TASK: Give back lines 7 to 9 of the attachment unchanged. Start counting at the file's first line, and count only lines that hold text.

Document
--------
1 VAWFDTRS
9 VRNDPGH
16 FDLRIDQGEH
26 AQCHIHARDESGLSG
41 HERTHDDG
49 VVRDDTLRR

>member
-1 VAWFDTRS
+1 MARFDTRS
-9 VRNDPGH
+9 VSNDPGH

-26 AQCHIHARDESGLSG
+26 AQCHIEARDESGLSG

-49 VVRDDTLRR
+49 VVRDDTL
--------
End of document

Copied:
>member
-1 VAWFDTRS
+1 MARFDTRS